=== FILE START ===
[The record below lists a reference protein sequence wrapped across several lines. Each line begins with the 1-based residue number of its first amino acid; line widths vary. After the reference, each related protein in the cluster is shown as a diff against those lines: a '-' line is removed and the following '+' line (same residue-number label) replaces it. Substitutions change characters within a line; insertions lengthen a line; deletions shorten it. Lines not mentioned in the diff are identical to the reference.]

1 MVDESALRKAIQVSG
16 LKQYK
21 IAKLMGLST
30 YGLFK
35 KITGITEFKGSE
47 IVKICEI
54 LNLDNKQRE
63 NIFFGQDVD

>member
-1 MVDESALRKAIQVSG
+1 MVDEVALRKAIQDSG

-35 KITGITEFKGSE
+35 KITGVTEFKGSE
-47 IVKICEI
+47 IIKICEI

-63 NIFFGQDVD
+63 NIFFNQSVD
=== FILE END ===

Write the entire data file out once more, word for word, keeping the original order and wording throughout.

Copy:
[The record below lists a reference protein sequence wrapped across several lines. Each line begins with the 1-based residue number of its first amino acid; line widths vary. After the reference, each related protein in the cluster is shown as a diff against those lines: a '-' line is removed and the following '+' line (same residue-number label) replaces it. Substitutions change characters within a line; insertions lengthen a line; deletions shorten it. Lines not mentioned in the diff are identical to the reference.]

1 MVDESALRKAIQVSG
16 LKQYK
21 IAKLMGLST
30 YGLFK
35 KITGITEFKGSE
47 IVKICEI
54 LNLDNKQRE
63 NIFFGQDVD

>member
-1 MVDESALRKAIQVSG
+1 MVDEVALRKAIQDSG

-35 KITGITEFKGSE
+35 KITGVTEFKGSE
-47 IVKICEI
+47 IIKICEI

-63 NIFFGQDVD
+63 NIFFNQSVD